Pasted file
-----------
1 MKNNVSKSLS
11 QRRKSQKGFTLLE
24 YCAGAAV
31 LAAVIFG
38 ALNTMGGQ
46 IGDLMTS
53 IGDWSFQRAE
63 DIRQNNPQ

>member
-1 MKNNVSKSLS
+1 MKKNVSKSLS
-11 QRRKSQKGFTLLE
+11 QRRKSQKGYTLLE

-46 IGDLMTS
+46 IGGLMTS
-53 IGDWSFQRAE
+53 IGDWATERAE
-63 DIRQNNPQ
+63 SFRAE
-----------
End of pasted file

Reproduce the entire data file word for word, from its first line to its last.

1 MKNNVSKSLS
11 QRRKSQKGFTLLE
24 YCAGAAV
31 LAAVIFG
38 ALNTMGGQ
46 IGDLMTS
53 IGDWSFQRAE
63 DIRQNNPQ

>member
-1 MKNNVSKSLS
+1 MKKNVSKSLS
-11 QRRKSQKGFTLLE
+11 QRRKSQKGYTLLE

-46 IGDLMTS
+46 IGGLMTS
-53 IGDWSFQRAE
+53 IGDWATERAE
-63 DIRQNNPQ
+63 SFRAE